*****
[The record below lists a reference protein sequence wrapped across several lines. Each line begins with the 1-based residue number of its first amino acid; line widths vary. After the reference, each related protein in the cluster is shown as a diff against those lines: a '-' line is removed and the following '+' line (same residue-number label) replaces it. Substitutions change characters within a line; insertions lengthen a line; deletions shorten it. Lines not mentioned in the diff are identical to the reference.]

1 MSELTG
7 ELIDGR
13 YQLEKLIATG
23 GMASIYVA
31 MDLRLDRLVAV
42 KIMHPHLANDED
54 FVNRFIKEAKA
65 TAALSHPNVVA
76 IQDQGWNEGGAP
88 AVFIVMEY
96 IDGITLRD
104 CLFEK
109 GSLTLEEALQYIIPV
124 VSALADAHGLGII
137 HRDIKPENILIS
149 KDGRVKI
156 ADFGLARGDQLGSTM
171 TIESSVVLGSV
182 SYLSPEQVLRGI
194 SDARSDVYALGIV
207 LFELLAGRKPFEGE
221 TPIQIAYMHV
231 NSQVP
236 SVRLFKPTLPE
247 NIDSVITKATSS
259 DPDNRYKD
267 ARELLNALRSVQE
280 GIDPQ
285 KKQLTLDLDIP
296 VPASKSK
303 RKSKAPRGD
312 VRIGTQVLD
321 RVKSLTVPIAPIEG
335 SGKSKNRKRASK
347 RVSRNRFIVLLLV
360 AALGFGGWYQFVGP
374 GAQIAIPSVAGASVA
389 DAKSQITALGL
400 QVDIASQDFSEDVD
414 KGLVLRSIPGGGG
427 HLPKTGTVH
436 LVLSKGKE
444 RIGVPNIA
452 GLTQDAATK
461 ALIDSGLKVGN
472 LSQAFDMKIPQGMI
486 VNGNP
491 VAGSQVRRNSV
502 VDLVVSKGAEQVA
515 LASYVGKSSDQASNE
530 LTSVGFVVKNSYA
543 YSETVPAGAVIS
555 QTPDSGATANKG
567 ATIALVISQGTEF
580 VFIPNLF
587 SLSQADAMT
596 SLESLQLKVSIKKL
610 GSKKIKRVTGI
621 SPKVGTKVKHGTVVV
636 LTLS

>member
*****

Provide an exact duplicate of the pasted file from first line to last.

[The record below lists a reference protein sequence wrapped across several lines. Each line begins with the 1-based residue number of its first amino acid; line widths vary. After the reference, each related protein in the cluster is shown as a diff against those lines: a '-' line is removed and the following '+' line (same residue-number label) replaces it. Substitutions change characters within a line; insertions lengthen a line; deletions shorten it. Lines not mentioned in the diff are identical to the reference.]

1 MSELTG
7 ELIDGR
13 YQLEKLIATG
23 GMASIYVA
31 MDLRLDRLVAV
42 KIMHPHLANDED
54 FVNRFIKEAKA
65 TAALSHPNVVA
76 IQDQGWNEGGAP
88 AVFIVMEY
96 IDGITLRD
104 CLFEK
109 GSLTLEEALQYIIPV
124 VSALADAHGLGII
137 HRDIKPENILIS
149 KDGRVKI
156 ADFGLARGDQLGSTM
171 TIESSVVLGSV
182 SYLSPEQVLRGI
194 SDARSDVYALGIV
207 LFELLAGRKPFEGE
221 TPIQIAYMHV
231 NSQVP
236 SVRLFKPTLPE
247 NIDSVITKATSS
259 DPDNRYKD
267 ARELLNALRSVQE
280 GIDPQ
285 KKQLTLDLDIP
296 VPASKSK
303 RKSKAPRGD
312 VRIGTQVLD
321 RVKSLTVPIAPIEG
335 SGKSKNRKRASK
347 RVSRNRFIVLLLV
360 AALGFGGWYQFVGP
374 GAQIAIPSVAGASVA
389 DAKSQITALGL
400 QVDIASQDFSEDVD
414 KGLVLRSIPGGGG
427 HLPKTGTVH
436 LVLSKGKE
444 RIGVPNIA
452 GLTQDAATK
461 ALIDSGLKVGN
472 LSQAFDMKIPQGMI
486 VNGNP
491 VAGSQVRRNSV
502 VDLVVSKGAEQVA
515 LASYVGKSSDQASNE
530 LTSVGFVVKNSYA
543 YSETVPAGAVIS
555 QTPDSGATANKG
567 ATIALVISQGTEF
580 VFIPNLF
587 SLSQADAMT
596 SLESLQLKVSIKKL
610 GSKKIKRVTGI
621 SPKVGTKVKHGTVVV
636 LTLS

>member